RF: I am still a part-time editor in the History of Ideas, and look after scholars like Quentin Skinner (his most recent book, Hobbes and Republican Liberty, published in February) and John Pocock. The latter's Barbarism and Religion about Edward Gibbon sequence is, by any reckoning, one of the great solo scholarly projects of recent times. The single book I think is perhaps the best I have ever published is Saint Anselm by the late Richard Southern (once nominated by The Observer as 'The Historians' Historian').

    For Cambridge University Press as a whole, our tally of Nobel Prize -winning authors went up last year to something like 57, with the prizes awarded to the International Panel on Climate Change (for peace) and to Leonid Hurwicz (for economics). We are also the only publisher with access to Charles Darwin’s letters and have just published two books to mark the bicentenary of his birth in 2009: Origins: Selected Letters of Charles Darwin 1822-1859 and Evolution: Selected Letters of Charles Darwin 1860-1870. That's not too shabby!

    BD: What books are you working on right now?

    RF: In the course of 2008-09 I shall publish new books from Quentin Skinner, John Pocock, Stephen Greenblatt, Jack Goody, Jim Tully, Pierre Rosanvallon and Gareth Stedman Jones, inter alia. I immodestly think that's quite a distinguished, and saleable, cohort.

    *****

    These are The Book Depository's 5 favourite Cambridge University Press titles:


  • Boydell & Brewer

    Tue, 09 Dec 2008 11:40

    Book Depository: What/who do you see as your primary market?

    Michael Richards (Boydell & Brewer): Despite an increasingly successful trade list, the heart of Boydell & Brewer remains its academic programme. Founded by a historian and a Chaucer scholar, the company continues to publish books for academics in the fields of history, literature, music and cultural studies. Along the way we hope to also inform and entertain that most elusive of beings, the "interested general reader".

    BD: What are the principal challenges/opportunities you see at the moment in the business of publishing books?

    MR: More and more publishers are heading towards the mainstream, which leaves a wealth of interesting material for us to publish. The challenge, as always, is finding those specialists who need our kind of book and ultimately making niche publishing pay.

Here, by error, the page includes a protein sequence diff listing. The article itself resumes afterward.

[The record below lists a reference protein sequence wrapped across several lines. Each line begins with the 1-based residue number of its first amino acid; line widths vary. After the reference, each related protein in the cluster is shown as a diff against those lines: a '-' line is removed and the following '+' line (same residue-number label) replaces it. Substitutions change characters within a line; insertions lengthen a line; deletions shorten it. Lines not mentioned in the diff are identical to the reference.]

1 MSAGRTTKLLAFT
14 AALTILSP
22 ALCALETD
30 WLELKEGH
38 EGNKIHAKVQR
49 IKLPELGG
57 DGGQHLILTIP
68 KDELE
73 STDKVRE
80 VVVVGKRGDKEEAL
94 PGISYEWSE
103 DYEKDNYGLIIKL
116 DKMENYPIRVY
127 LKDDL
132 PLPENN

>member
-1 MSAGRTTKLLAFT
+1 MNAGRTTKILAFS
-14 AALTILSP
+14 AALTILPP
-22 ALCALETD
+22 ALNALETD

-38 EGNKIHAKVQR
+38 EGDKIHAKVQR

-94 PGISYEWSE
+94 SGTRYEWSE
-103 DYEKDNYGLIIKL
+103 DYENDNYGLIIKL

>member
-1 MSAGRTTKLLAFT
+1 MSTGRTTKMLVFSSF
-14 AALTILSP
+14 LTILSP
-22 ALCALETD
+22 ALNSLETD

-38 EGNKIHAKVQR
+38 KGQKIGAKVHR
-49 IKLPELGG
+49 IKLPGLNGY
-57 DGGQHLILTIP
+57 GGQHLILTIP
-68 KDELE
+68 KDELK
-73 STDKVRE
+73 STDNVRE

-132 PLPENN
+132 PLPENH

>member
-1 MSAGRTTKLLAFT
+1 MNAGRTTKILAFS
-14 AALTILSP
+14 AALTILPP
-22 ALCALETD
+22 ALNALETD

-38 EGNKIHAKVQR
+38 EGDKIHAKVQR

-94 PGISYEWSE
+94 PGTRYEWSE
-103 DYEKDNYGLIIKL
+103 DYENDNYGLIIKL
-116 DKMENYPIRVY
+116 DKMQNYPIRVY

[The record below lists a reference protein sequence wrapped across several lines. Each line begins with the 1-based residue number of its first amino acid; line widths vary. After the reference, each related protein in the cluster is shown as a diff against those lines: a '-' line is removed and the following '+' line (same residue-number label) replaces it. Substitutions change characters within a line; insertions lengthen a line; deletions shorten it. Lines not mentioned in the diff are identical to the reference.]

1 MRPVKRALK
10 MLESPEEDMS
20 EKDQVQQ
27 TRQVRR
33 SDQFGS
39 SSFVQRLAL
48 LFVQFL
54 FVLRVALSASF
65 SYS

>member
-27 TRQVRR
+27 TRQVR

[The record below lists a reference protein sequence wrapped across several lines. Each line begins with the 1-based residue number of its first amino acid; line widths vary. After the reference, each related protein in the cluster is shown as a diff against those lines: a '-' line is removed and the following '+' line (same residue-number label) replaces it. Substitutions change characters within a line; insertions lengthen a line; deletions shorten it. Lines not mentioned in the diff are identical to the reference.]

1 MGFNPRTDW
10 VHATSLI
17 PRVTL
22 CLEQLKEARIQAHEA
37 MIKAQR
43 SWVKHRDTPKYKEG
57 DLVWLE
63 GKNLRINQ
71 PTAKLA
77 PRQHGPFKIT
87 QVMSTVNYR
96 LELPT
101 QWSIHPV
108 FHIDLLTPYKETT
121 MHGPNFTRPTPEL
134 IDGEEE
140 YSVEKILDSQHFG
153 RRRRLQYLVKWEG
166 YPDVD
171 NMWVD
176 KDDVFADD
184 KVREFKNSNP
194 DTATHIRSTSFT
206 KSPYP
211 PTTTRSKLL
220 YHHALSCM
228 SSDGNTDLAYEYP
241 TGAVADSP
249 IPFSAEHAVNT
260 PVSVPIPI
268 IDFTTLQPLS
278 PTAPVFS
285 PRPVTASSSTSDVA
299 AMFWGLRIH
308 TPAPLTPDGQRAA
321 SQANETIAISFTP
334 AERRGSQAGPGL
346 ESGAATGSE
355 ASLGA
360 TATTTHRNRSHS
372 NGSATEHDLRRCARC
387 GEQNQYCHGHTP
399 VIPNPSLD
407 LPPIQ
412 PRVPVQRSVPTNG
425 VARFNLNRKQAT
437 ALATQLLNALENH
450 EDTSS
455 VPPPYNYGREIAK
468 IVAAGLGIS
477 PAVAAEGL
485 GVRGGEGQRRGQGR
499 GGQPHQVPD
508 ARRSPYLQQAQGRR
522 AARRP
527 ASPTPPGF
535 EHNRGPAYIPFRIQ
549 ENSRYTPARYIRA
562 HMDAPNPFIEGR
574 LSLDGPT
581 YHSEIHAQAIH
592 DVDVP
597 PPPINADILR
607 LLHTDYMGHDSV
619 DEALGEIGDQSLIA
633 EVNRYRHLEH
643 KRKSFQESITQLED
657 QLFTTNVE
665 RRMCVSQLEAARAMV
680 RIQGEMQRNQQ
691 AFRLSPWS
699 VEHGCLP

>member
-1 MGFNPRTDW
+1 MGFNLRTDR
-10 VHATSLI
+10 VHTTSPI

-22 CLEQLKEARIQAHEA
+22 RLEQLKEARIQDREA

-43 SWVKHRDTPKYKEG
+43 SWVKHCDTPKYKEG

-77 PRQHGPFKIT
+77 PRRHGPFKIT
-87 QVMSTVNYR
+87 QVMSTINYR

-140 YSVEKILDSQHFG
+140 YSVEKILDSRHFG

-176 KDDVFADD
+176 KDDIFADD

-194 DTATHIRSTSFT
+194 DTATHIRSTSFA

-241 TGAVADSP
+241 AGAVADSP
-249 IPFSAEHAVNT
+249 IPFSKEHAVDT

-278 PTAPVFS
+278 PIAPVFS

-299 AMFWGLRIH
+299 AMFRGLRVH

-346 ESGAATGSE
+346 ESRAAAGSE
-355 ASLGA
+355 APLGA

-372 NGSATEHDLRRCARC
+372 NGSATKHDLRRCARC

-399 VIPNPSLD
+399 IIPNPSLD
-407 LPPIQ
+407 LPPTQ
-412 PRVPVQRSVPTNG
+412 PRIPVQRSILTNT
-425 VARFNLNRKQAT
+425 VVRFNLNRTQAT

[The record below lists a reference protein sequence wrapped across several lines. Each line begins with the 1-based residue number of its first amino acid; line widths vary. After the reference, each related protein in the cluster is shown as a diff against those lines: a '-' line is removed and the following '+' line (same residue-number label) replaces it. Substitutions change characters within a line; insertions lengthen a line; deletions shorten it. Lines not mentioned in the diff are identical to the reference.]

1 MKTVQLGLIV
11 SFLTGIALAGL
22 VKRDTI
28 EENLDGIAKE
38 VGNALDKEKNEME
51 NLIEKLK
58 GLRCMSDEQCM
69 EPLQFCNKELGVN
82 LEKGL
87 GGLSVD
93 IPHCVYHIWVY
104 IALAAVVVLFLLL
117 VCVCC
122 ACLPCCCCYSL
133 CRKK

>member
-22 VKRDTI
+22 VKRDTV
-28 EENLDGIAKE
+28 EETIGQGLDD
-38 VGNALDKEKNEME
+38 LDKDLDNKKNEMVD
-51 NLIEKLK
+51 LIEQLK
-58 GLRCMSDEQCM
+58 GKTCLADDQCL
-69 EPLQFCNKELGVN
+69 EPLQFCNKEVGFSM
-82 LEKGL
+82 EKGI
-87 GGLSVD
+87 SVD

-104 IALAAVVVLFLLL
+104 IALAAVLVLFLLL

BD: What brings you to the decision to publish a particular title/author?

    MR: A book, or its author, should always have something new and challenging to say.

    BD: What books are you most proud of having published?

    MR: It's impossible to narrow 30 years of publishing and thousands of titles down to just a handful of "greatest hits". Recently, one might point to Thomas Beecham: An Obsession with Music by John Lucas, a superb biography about an important musician that was turned down by its original publisher because it wasn't enough of a mainstream title. Or Leprosy in Medieval England , the culmination of a lifetime's scholarship by Carole Rawcliffe which dispels many of the popular myths about the disease.

    At the other end of the scale, our 7 volume edition of the Entring Book of Roger Morrice and the ongoing 9 volume edition of the Correspondence of Dante Gabriel Rossetti are exactly the sort of projects that Boydell & Brewer was born to publish. They bring a wealth of material to students and researchers that previously could only be accessed by hours of trawling through archives.

    In the end, though, how can one choose between Medieval East Anglia and The Bayeux Tapestry, our much needed reissues of The Dukes of Valois Burgundy and translations of the various Grail legends, Nelson’s lost letters or a study of Handel's Operas?

    BD: What books are you working on right now?

    MR: Our next big music book will certainly be Elliott Carter: A Centennial Portrait in Letters and Documents by Felix Meyer and Anne C Shreffler, published in November 2008 to coincide with the modernist composer’s 100th birthday.

    Also 100 years old next year but sadly no longer with us, the philosopher Isaiah Berlin is celebrated through a fascinating series of personal recollections in The Book of Isaiah, for publication in May 2009.

    Our lists in German and Spanish cultural studies grow ever more impressive, and a key title for the Autumn 2008 is The Companion to Spanish Cinema by Bernard Bentley - the first detailed study written in English for English readers.